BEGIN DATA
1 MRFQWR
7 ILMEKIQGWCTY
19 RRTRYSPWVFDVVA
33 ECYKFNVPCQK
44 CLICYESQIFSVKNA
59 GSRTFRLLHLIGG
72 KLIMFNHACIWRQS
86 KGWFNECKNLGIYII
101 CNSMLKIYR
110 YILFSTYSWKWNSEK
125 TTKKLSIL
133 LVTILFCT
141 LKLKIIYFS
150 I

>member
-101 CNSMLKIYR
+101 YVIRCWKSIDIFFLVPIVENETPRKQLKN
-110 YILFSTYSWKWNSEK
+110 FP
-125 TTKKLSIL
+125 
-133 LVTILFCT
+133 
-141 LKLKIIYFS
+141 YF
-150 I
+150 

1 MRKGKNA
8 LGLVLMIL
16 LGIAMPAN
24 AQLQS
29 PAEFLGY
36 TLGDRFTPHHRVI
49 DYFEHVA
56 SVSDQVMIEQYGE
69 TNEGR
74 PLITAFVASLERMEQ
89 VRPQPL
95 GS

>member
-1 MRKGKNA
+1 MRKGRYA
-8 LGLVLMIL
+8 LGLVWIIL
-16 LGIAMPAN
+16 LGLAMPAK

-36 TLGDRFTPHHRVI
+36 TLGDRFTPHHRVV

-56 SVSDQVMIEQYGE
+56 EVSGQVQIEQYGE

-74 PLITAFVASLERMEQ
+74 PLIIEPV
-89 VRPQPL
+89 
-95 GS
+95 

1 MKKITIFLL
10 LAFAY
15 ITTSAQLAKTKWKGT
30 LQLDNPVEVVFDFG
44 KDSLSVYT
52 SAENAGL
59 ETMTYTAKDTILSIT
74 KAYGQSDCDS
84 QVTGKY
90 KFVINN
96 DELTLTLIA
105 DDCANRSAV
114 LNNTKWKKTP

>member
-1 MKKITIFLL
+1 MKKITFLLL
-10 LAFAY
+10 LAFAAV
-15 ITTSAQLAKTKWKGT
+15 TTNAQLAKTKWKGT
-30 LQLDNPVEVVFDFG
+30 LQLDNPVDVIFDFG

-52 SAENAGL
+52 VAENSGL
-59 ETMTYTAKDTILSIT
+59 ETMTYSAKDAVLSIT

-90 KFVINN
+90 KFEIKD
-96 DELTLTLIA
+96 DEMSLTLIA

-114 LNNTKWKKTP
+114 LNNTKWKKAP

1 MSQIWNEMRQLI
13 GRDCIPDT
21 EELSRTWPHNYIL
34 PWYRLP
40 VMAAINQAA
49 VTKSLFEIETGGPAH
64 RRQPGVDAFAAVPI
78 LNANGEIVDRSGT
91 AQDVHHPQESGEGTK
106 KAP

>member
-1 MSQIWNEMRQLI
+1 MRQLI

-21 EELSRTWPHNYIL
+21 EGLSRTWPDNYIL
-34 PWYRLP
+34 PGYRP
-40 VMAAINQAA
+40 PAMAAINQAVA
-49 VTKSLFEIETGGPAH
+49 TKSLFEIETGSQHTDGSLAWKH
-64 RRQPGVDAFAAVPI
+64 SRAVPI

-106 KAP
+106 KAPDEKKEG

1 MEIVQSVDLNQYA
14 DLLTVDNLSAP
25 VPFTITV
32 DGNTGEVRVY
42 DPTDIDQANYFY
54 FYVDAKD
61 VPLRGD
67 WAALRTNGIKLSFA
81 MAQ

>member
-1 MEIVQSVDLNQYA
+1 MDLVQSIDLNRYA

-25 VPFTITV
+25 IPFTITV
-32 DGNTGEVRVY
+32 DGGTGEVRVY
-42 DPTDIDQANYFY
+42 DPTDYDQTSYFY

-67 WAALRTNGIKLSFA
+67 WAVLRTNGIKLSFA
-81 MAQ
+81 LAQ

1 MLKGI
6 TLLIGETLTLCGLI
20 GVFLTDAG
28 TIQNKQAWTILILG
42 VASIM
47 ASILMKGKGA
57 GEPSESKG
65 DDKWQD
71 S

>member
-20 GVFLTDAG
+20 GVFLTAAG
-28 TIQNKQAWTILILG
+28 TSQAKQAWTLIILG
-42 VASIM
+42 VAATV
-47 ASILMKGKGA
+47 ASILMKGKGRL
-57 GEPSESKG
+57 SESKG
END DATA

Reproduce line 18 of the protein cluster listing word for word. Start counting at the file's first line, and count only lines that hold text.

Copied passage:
-110 YILFSTYSWKWNSEK